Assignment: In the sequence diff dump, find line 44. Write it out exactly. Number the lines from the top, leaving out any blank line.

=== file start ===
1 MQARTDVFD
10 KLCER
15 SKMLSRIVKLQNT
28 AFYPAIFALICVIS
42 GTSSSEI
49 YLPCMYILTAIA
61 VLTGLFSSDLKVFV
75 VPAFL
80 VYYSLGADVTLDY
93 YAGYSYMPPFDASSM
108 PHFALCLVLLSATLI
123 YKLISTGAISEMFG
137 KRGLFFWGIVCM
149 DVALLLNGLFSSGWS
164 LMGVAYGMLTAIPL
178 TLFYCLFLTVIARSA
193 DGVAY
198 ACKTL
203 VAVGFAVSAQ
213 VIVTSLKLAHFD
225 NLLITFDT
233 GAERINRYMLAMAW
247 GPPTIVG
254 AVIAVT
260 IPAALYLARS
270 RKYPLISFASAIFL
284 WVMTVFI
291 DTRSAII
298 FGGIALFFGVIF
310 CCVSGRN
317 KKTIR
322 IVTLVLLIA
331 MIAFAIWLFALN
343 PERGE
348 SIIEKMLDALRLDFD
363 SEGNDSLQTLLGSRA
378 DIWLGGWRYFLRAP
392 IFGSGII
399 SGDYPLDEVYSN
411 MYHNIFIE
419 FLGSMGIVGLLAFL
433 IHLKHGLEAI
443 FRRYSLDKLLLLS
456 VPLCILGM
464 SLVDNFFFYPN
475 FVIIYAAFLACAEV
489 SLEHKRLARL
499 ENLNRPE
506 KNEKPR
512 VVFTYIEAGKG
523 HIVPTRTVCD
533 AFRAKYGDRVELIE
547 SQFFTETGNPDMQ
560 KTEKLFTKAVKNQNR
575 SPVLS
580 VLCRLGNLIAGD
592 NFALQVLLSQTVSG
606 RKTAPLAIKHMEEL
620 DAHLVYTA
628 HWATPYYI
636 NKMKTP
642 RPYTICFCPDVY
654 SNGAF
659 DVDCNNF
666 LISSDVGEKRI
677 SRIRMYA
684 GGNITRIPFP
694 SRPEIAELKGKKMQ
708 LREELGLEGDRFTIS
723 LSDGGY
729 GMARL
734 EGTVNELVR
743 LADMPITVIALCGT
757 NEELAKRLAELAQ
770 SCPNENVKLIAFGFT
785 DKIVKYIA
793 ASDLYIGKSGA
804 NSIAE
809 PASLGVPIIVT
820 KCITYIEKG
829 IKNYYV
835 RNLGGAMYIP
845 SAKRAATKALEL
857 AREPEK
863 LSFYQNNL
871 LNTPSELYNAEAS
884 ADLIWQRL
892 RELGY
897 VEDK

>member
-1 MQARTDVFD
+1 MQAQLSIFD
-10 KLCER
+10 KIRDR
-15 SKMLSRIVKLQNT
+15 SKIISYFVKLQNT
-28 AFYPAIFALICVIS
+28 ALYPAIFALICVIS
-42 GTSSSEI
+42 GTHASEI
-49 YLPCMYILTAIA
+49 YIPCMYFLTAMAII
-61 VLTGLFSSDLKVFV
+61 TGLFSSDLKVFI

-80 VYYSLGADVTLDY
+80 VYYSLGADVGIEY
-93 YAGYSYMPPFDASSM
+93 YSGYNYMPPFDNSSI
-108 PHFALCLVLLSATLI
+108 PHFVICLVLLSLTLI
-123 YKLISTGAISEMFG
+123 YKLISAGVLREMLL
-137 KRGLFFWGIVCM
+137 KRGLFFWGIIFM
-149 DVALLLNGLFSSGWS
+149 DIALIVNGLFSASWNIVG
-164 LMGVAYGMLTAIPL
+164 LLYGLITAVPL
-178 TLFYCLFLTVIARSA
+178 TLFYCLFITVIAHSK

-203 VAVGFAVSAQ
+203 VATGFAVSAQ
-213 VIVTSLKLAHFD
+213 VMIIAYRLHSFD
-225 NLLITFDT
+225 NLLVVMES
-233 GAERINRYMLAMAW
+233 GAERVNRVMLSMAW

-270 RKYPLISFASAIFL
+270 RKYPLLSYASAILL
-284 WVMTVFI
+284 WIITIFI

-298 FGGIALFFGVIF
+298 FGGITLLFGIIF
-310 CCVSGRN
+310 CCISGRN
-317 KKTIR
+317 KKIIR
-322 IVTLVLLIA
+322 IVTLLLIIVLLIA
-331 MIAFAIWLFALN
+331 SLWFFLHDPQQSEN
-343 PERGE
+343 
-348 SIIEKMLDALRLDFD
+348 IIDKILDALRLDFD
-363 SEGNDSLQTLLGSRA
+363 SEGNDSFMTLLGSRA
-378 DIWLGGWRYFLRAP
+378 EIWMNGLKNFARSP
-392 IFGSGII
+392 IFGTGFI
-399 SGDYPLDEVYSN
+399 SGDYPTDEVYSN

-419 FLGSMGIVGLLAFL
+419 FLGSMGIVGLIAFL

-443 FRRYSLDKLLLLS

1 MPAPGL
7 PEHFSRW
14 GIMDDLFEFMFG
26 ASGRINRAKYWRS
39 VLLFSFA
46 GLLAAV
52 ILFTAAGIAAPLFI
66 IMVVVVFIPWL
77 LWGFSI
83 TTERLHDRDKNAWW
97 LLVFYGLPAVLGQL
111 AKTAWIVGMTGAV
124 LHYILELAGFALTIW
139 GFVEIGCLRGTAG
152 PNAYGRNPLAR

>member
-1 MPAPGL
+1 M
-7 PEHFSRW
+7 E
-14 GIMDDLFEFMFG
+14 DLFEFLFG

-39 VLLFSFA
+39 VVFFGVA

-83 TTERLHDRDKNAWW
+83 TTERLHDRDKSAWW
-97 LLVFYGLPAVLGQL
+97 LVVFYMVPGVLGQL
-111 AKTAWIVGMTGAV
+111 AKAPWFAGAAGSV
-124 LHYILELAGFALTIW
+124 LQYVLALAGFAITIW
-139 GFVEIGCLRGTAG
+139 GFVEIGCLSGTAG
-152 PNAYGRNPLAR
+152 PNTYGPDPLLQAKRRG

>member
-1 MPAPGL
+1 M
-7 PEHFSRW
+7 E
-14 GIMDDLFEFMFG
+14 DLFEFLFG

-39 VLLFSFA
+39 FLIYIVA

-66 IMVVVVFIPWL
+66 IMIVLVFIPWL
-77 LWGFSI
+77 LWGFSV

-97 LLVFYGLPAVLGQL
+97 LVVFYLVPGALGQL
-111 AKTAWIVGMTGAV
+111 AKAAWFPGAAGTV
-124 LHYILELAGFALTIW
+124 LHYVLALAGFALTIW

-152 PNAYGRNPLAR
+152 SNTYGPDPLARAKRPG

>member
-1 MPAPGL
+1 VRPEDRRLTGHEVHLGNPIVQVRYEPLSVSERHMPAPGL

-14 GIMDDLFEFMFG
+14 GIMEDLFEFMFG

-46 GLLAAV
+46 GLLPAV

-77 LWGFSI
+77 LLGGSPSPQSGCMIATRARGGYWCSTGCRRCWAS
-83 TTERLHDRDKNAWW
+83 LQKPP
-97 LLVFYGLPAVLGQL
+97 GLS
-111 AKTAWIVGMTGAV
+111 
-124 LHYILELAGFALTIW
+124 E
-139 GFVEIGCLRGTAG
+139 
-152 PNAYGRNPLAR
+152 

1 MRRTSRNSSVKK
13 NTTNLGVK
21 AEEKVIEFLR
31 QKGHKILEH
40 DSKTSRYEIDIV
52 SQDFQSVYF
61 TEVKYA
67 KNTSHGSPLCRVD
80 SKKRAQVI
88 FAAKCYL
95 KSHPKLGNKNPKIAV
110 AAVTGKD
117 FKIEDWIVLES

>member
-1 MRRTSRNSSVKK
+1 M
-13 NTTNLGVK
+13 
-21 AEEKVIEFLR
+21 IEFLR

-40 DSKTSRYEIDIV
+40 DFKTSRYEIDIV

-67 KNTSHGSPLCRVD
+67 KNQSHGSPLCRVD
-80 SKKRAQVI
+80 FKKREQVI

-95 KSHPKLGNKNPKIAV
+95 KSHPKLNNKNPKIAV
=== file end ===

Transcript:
456 VPLCILGM